At four thirty a.m. last night I finished wolfing down my table-side omelet, racked up my chips, cashed in, left Bellagio's poker room, and headed to the airport for a red-eye back to San Francisco. I've been to Las Vegas more times than I can possibly count, and absolutely love it. When people tell me that they hate Vegas, my knee-jerk response is to tell them that they're doing the wrong things in Vegas.
So this is my quick and dirty guide to Vegas. And let's be honest. what other sort of guide to Vegas could possibly exist?
You should stay on the strip, preferably in the middle or South. I like the Bellagio hotel because it has a great location and is where I spend most of my time anyway. If you're going to stay there, call and ask for the "poker rate". It should be around $110 a night (they don't check to make sure you play poker, but you should live up to your end of the bargain and play). Another top choice is The Signature at MGM. Every room has a jacuzzi and a full kitchen (with pots and pans), so you can actually cook your own food. Healthy food is VERY hard to come by in Las Vegas, so this is a good option.
I would also gladly stay at the following hotels: MGM, New York New York, Treasure Island, Ceasar's Palace, Paris, Venetian, Wynn, Encore, anything in City Center, Luxor, or the Mirage. I may be forgetting a couple places. On any given night, you should be able to get a room for $60 or so at one of those hotels.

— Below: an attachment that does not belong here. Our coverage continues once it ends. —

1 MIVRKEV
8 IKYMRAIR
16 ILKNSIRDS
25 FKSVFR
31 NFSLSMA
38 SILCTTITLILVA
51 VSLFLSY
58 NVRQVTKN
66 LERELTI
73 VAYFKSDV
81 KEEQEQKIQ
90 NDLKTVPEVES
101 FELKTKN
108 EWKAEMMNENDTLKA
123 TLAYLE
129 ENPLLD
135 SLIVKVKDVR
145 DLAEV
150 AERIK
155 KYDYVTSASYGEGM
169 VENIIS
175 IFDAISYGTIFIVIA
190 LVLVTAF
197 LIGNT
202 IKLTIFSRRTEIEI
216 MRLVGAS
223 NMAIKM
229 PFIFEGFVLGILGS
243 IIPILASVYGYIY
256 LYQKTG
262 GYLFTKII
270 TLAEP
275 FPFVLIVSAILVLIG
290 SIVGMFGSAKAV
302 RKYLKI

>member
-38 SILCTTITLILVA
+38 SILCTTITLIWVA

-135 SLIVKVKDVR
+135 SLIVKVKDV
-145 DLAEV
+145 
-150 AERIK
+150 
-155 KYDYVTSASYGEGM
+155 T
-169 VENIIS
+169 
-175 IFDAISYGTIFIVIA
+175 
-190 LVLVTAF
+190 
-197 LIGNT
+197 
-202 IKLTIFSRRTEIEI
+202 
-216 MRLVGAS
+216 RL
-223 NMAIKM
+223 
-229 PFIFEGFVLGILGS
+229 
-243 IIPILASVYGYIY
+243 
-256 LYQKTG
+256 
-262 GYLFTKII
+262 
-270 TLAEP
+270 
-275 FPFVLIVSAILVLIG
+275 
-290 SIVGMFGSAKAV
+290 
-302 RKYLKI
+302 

When you check in, do the "20 dollar trick", which has an 80%+ success rate in Las Vegas. Put a $20 bill in between your license and credit card, and hand it over to the checkin person. Ask if there are any complimentary upgrades. Many people get lucky and get upgraded to huge suites for free.
If you're staying for a week or longer, try renting a condo. There are a lot of them very close to the strip. Check craigslist.
There is no better city in the US to rent a car than Las Vegas. Rates are around $15 a day after taxes, and it will save you a $12 round-trip shuttle fare to and from the airport. Every casino has free parking, both valet and self-park. Distances are deceptive in Las Vegas-walking from one casino to its neighbor might take 15-20 minutes. There is a monorail as well, but it's expensive, doesn't go everywhere, and stops running at 2 or 3am. Stick with a rental car and self park it.
As a former professional gambler, take it from me: you probably shouldn't gamble. You can't expect to win at any game other than poker against other players (side note: there is actually a Hold'Em machine now that is beatable if you're a GREAT poker player).
If you do want to play poker, I recommend playing the $4-8 limit game at Bellagio or the $3-6 at the Mirage. The best book on the subject is Winning Low Limit Hold'Em by Lee Jones. If you can fully digest and commit to memory the information in that book, you will be better than 95% of players you'll run up against. I'm a break-even player and I don't have the whole book down, yet.
I think learning Poker is a really valuable skill. It has a lot of parallels in real life and is very rewarding because of how much concentration and thought it requires to win. I also have this theory that if you spent a college-tuition equivalent on a poker bankroll, you would probably be making a lot more in four years of independent poker study than you would at a crappy entry-level job.